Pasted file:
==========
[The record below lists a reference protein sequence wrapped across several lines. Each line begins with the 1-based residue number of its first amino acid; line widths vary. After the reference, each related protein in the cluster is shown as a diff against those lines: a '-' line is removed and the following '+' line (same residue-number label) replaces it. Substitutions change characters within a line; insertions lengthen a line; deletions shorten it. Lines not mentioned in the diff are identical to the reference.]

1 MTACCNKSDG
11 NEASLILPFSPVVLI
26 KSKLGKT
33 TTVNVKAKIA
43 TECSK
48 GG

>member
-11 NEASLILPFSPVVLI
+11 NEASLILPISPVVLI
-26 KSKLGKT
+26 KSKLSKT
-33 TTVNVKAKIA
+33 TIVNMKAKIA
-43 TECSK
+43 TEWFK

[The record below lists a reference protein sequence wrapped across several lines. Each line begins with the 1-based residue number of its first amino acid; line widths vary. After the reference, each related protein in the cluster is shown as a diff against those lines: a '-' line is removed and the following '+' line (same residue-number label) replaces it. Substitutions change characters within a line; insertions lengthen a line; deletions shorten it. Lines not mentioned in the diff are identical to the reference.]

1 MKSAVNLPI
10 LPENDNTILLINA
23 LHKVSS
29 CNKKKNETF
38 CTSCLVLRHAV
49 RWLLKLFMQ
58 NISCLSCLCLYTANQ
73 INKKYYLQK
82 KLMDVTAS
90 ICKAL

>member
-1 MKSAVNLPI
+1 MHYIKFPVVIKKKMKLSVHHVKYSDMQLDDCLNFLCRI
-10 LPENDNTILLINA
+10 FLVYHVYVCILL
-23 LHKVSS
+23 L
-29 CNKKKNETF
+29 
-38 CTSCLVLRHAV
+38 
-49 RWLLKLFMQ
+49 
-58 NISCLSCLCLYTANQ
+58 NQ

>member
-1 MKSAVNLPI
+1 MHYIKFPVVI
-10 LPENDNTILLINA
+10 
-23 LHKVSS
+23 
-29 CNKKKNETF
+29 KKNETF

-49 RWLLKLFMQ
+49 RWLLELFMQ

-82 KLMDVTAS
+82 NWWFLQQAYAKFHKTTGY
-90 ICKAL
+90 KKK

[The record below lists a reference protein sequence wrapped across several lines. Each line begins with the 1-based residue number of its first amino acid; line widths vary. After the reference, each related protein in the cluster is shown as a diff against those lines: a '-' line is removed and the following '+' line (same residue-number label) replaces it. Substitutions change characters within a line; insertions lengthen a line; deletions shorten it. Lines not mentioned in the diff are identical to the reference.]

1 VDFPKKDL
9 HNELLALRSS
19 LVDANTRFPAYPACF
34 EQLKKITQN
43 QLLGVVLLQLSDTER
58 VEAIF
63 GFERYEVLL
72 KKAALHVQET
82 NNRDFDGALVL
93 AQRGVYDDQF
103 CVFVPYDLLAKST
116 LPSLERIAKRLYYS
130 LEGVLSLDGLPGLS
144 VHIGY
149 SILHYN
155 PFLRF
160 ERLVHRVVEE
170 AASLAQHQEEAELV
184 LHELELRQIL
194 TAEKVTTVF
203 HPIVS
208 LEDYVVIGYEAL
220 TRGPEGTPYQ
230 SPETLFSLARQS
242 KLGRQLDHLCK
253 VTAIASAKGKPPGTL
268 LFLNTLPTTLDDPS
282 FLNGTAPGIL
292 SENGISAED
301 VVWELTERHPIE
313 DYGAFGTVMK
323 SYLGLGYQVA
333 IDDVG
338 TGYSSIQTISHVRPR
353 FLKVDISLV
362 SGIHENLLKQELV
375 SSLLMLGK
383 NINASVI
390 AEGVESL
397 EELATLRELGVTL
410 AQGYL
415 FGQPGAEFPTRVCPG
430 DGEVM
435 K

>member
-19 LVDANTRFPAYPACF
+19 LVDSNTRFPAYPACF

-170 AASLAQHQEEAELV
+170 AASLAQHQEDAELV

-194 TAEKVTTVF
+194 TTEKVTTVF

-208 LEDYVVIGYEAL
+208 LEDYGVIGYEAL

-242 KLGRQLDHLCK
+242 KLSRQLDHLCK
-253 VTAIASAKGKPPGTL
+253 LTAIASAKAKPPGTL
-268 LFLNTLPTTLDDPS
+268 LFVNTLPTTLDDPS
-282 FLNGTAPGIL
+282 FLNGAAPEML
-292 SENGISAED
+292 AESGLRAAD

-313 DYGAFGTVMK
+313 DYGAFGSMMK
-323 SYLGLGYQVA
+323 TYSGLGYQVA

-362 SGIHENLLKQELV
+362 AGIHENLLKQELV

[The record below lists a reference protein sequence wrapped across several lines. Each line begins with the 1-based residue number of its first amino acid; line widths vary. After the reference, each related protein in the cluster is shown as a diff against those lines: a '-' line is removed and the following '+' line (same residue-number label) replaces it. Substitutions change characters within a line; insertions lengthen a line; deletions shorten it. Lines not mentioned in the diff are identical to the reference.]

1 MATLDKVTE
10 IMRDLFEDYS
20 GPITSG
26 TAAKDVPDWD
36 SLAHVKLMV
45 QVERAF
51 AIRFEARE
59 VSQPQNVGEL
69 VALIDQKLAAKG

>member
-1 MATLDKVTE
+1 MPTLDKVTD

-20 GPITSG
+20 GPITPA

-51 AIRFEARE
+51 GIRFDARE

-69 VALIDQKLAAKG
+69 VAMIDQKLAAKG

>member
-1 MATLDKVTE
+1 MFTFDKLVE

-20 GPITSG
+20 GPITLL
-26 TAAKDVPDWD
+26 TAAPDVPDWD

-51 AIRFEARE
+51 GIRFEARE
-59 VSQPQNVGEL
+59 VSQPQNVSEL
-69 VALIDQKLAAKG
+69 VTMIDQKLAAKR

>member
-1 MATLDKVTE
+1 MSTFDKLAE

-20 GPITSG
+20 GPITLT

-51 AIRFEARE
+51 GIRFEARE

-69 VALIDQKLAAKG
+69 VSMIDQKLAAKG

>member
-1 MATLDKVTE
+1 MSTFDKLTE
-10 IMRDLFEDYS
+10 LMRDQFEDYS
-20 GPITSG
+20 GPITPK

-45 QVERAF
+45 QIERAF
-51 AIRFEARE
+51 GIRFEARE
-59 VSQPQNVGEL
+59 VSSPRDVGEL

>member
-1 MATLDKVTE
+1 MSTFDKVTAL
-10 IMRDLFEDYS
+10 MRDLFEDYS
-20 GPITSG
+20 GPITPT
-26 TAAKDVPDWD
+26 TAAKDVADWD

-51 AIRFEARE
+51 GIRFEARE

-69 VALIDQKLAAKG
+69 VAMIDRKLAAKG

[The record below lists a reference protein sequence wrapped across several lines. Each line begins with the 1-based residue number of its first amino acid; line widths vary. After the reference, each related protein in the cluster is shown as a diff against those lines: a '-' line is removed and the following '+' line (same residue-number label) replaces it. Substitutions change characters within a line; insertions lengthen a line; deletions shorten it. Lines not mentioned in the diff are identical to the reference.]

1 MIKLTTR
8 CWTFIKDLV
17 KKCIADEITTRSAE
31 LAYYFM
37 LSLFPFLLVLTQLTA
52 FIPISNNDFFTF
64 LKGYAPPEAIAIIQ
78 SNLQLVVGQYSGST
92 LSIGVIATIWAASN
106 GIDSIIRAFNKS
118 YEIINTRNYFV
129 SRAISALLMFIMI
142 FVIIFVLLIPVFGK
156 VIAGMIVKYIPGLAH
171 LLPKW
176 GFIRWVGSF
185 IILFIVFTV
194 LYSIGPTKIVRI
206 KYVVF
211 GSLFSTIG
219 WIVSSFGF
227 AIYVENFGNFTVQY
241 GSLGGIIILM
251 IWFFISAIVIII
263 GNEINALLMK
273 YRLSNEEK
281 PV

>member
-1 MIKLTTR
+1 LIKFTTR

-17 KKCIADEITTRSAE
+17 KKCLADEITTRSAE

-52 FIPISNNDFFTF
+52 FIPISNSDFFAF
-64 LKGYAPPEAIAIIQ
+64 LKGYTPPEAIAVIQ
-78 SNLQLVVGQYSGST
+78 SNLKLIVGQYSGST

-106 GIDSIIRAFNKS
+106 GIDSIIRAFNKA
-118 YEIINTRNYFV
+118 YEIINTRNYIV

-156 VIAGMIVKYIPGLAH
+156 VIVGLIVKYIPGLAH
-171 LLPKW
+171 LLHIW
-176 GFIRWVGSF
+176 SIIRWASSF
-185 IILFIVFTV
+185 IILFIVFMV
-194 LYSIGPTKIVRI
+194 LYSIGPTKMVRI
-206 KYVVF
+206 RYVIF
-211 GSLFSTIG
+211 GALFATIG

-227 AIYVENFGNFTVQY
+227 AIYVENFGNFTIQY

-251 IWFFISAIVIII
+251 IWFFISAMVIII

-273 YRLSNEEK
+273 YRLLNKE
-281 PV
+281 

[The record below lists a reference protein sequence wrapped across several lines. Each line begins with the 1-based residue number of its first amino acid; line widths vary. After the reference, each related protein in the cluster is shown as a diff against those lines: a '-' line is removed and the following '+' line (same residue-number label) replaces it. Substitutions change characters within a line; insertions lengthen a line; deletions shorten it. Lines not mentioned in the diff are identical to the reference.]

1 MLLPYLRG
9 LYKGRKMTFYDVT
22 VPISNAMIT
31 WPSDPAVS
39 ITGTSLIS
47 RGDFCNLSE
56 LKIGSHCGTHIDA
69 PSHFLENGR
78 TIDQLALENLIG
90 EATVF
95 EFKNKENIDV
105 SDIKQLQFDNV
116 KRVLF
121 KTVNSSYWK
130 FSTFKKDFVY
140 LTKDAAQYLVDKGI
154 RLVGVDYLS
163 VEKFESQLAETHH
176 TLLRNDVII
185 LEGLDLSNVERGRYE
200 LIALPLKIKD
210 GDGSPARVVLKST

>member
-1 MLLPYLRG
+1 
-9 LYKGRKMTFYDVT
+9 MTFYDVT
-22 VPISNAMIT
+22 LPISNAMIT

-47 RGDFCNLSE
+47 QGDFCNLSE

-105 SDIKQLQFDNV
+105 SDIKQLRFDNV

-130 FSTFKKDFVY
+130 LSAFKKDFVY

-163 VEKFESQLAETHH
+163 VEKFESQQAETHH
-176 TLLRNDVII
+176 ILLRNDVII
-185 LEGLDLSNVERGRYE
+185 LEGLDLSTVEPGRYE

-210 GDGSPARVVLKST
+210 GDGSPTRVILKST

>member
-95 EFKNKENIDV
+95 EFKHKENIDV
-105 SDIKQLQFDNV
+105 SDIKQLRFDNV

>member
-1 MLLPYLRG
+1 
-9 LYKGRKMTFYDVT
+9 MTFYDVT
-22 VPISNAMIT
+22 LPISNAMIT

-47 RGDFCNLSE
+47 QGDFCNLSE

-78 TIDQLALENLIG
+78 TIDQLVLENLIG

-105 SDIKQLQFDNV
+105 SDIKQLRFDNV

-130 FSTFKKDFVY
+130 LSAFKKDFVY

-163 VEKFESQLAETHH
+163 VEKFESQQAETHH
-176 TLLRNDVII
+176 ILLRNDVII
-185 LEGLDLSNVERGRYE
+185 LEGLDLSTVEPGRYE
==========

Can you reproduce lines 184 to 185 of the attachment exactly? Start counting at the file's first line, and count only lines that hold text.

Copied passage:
+1 MSTFDKVTAL
-10 IMRDLFEDYS